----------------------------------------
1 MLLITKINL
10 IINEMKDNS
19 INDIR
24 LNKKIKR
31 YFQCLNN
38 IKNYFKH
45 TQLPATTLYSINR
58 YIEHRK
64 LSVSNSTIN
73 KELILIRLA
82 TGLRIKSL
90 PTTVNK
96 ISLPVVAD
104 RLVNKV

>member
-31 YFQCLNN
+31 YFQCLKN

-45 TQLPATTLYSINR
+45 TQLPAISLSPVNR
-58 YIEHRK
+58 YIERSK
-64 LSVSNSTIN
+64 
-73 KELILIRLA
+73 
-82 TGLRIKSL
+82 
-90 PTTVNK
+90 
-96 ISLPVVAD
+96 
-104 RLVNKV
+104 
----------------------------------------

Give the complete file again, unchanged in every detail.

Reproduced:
1 MLLITKINL
10 IINEMKDNS
19 INDIR
24 LNKKIKR
31 YFQCLNN
38 IKNYFKH
45 TQLPATTLYSINR
58 YIEHRK
64 LSVSNSTIN
73 KELILIRLA
82 TGLRIKSL
90 PTTVNK
96 ISLPVVAD
104 RLVNKV

>member
-31 YFQCLNN
+31 YFQCLKN

-45 TQLPATTLYSINR
+45 TQLPAISLSPVNR
-58 YIEHRK
+58 YIERSK
-64 LSVSNSTIN
+64 
-73 KELILIRLA
+73 
-82 TGLRIKSL
+82 
-90 PTTVNK
+90 
-96 ISLPVVAD
+96 
-104 RLVNKV
+104 